SEC charges SPAC merger

SEC Chair Gary Gensler stated:

“This case illustrates risks inherent to SPAC transactions, as those who stand to earn significant profits from a SPAC merger may conduct inadequate due diligence and mislead investors.”

Not all SPACs are bad

It’s not all bad. There are certainly some good solid companies among the less reputable. But sifting through and finding the good ones is a mission.

Many of these companies are not yet generating revenue, making their future projections even more speculative.

For the ordinary retail investor, the opportunity to make big money quickly makes SPACs attractive. But there are a lot of heavyweight investors behind the deal, each taking a cut. And many with conflicting interests in its success.

Therefore, it’s important for ordinary investors to go in with their eyes open.

Studies have shown, most SPACs led by investing community sponsors underperform both the public markets and traditional IPOs in the first year of trading.

Nevertheless, SPACs led by industry professionals, such as a CEO from the same industry as the target company, have historically outperformed. This gives ordinary investors a key metric to look for when considering SPAC investment.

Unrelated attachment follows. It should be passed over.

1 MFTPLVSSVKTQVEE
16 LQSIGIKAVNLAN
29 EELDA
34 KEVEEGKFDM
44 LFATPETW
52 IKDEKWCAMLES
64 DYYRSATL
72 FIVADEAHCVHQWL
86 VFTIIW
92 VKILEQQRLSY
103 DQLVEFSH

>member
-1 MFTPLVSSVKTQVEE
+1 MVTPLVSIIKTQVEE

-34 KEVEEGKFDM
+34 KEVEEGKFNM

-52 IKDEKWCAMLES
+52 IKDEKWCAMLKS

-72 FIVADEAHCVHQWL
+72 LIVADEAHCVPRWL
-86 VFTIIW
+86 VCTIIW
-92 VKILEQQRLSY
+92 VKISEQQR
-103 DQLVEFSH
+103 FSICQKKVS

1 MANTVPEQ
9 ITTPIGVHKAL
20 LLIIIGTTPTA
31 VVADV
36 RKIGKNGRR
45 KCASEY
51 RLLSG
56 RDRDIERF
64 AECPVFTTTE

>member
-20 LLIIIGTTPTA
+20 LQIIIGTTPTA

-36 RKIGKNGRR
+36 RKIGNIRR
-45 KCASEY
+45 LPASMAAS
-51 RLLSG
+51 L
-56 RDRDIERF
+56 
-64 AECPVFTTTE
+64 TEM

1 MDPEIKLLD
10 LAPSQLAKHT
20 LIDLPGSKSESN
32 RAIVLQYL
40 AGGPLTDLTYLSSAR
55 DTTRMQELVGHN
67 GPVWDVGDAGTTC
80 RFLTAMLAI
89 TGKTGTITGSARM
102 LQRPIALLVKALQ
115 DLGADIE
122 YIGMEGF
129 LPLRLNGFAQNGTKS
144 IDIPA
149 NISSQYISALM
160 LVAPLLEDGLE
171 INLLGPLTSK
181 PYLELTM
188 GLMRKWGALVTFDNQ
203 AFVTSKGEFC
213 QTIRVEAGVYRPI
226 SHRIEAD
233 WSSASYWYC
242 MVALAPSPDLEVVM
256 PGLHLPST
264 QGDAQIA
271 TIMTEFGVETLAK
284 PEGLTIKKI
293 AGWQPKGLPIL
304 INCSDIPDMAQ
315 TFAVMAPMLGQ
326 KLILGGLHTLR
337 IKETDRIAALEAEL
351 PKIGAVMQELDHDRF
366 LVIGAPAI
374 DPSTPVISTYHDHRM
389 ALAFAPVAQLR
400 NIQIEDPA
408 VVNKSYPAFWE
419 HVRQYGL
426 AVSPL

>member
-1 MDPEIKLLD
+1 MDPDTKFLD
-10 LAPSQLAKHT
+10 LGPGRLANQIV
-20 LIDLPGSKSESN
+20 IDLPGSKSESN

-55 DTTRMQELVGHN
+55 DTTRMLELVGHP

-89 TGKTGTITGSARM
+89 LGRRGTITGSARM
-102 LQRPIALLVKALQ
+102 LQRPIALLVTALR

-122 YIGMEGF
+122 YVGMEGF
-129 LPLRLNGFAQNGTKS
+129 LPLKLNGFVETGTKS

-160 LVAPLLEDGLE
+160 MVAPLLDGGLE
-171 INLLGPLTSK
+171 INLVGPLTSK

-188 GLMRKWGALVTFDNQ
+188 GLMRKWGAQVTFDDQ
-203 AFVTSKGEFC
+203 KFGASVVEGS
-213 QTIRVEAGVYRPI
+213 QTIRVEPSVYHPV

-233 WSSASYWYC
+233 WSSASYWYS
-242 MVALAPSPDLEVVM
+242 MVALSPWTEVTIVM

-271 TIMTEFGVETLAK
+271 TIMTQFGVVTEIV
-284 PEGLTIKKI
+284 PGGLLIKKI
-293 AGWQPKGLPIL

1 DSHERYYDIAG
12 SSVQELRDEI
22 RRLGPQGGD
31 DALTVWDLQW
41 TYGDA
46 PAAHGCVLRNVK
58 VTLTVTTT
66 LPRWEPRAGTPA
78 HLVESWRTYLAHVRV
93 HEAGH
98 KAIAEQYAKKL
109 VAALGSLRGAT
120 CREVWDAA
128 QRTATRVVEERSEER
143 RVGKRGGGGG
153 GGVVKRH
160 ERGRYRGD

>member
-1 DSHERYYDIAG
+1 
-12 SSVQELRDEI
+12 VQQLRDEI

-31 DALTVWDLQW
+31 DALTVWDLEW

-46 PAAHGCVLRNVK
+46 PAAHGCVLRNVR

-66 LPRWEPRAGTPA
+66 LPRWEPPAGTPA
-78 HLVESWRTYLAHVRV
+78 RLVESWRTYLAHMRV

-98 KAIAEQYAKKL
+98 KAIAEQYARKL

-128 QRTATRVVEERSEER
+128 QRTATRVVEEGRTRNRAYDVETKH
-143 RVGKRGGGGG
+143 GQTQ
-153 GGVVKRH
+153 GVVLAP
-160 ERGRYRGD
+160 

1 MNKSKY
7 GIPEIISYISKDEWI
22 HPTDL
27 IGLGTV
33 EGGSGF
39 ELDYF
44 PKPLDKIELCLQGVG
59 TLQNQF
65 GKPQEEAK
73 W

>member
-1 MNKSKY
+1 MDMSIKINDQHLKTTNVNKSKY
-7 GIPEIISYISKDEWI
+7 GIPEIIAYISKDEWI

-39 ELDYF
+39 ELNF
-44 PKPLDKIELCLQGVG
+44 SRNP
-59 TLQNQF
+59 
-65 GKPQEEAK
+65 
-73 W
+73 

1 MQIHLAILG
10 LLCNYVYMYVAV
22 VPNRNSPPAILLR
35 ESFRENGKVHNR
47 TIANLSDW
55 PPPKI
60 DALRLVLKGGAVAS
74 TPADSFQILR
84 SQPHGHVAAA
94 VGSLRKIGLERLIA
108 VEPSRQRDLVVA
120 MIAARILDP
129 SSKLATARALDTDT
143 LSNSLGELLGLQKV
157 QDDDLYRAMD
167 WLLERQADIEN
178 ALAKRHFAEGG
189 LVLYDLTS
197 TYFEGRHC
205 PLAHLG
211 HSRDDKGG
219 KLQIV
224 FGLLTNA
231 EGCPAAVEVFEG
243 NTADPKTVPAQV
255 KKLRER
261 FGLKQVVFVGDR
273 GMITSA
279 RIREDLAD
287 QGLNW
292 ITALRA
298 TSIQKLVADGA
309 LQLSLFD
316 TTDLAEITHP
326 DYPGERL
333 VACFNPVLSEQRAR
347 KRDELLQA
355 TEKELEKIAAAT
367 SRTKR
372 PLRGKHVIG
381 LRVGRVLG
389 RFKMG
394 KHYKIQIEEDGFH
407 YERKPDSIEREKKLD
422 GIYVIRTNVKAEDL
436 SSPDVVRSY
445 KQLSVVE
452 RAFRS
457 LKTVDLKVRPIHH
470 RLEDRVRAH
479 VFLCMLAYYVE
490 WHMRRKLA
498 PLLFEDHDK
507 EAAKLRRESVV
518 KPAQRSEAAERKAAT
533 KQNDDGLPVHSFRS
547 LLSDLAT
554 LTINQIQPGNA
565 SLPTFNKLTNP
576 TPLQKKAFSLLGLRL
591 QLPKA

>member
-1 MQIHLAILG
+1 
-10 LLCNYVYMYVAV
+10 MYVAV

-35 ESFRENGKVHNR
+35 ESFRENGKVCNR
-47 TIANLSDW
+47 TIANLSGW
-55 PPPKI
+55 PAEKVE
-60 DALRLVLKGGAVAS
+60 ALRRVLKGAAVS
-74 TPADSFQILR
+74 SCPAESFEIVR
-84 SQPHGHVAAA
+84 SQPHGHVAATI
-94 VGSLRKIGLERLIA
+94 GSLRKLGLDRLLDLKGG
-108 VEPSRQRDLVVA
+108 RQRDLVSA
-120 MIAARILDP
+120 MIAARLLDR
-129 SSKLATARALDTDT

It’s vital that anyone considering a SPAC investment or a private business going public via SPAC fully understands the process and conducts appropriate due diligence beforehand.

This includes evaluating any potential conflicts of interests, the feasibility of business plans, and all related costs.

SPAC investor gameplan:

  • Evaluate the dilution structure
  • Consider target industry led SPACs
  • Gauge the historical performance of the SPAC sponsor
  • Assess conflicts of interest
  • Look at the PIPE lock-up period (more than a year is better)
  • Assess the warrant ratio – units of 0.25 or 0.5 warrants per share are preferable to 1 warrant per share
  • Measure the feasibility of business plan

Valuethemarkets.com, Digitonic Ltd (and our owners, directors, officers, managers, employees, affiliates, agents and assigns) are not responsible for the content or accuracy of this article. The information included in this article is based solely on information provided by the company or companies mentioned above.

This article does not provide any financial advice and is not a recommendation to deal in any securities or product. Investments may fall in value and an investor may lose some or all of their investment. Past performance is not an indicator of future performance.

  • Kirsteen Mackay does not hold any position in the stock(s) and/or financial instrument(s) mentioned in the above article.
  • Kirsteen Mackay has not been paid to produce this piece by the company or companies mentioned above.